Coffee sessions over poetry
Grabbing hold of the steaming cuppa has become more worthwhile in Mumbai’s cafés as a new initiative called Cappuccino Readings (CR) combines your love for caffeine and literature. This Thursday, Dr Nandini Sahu will launch her book, Suvarnarekha (An Anthology of Indian Women Poets Writing in English) in association with the Cappuccino Readings as well as Culture Beat of the Press Club.
The motive is to include amateur poets read alongside (second right) Ranjit Hoskote, Jane Bhandari, Hemant Divate, Annie Zaidi (with mic), Dominic Alapat and Jennifer Robertson, as in this previous session
Anjali Purohit, a writer and a painter, and the brain behind CR, shares, “Café readings by writers is not a novel concept. However, we do not have such a tradition in our city. There are, of course, many cultural programmes that are held in pubs, restaurants and restobars.” Jaded with the usage of such spaces, she shares, “I needed a space that would have literary reading in focus with the ‘something’ (coffee) on the side. Thus, the name ‘Cappuccino Readings’.”
Dr Nandini Sahu
Dr Sahu, editor of this anthology, informs, “Poets from Toru Dutt and Sarojini Naidu to the contemporary poets, which means mid-19th century to the 21st century poets,” have been covered in the anthology. Being the keynote speaker at the National Poets’ Meet, last year, she was approached by the publisher and founder of The Poetry Society of India, Yayati Madan G Gandhi to edit this anthology. “I consented, being a poet myself and keeping in view women’s poor representation in Indian poetry anthologies. Contemporary Indian women poets in English have been exploring the female consciousness with eloquence, confidently expressing their selves with their ability and uniqueness — and my intention was to pinpoint that.” The anthology contains 103 poets.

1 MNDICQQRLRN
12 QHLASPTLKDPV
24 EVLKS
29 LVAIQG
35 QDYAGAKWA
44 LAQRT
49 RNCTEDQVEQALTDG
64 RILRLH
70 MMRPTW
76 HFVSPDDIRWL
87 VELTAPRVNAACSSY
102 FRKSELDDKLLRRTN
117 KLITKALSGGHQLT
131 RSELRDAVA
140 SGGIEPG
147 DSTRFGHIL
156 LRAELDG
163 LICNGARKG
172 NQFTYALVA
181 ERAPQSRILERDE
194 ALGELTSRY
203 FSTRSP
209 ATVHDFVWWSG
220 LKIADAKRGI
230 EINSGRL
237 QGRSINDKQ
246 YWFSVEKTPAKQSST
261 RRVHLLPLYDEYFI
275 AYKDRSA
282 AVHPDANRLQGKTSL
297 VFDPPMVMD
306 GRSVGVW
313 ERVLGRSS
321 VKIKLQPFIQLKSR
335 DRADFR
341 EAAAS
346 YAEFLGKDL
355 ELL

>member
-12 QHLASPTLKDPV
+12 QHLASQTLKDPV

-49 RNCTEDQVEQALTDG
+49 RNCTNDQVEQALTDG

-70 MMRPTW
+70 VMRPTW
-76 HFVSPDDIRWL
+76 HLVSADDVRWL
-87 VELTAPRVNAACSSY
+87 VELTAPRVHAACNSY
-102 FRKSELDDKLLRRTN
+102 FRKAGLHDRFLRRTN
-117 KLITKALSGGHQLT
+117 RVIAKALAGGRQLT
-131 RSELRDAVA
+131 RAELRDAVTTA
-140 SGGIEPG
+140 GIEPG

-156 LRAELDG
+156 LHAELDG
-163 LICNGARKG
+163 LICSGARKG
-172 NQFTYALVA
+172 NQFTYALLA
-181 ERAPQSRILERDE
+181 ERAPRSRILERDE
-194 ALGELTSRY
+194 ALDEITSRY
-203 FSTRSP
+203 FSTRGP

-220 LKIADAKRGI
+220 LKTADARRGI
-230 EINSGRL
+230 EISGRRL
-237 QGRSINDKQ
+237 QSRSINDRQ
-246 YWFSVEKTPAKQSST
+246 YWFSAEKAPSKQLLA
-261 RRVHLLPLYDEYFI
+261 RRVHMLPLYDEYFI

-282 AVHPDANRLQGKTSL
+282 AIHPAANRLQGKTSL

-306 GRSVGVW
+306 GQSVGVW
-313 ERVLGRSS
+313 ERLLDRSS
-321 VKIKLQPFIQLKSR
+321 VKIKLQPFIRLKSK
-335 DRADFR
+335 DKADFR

Purohit who is also a contributing poet, relates, “I’m happy to share space in this anthology with poets such as Imtiaz Dharker, Priya Sarukai Chabria, Anju Makhija and Menka Shivdasani, among others. I have two poems in this collection on the two predominant concerns that have featured in most of my work — women’s issues and the experience of being a woman and two, my reaction to Mumbai and its transformations.” Speaking of her work, she says, “the poem, Peeling the Onion deals with the former in as much as it speaks of the demands made on women to shed every layer that doesn’t suit the ‘ideal’ laid down for her; When the Moon is Full is about looking for innocence in a city that is in the throes of a mindless and frenzied moulting.”
On: June 19, 6 pm onwards
At: Seminar Room, Press Club, Glass House, opposite Azad Maidan Police Station, Mahapalika Marg.
Of state truths and ghazals
“Maharashtra has a long and intimate relation with poetry.
Even today if you go to its interiors and ask an illiterate peasant about Tukaram or Janabai or relate a line from one of their popular abhangs, they will recognise it and perhaps, even complete the verse for you.
The popularisation of poetry through the ghazal and also through Hindi cinema brought into mass consciousness the poetry of so many fine Hindi and Urdu poets,” shares Purohit.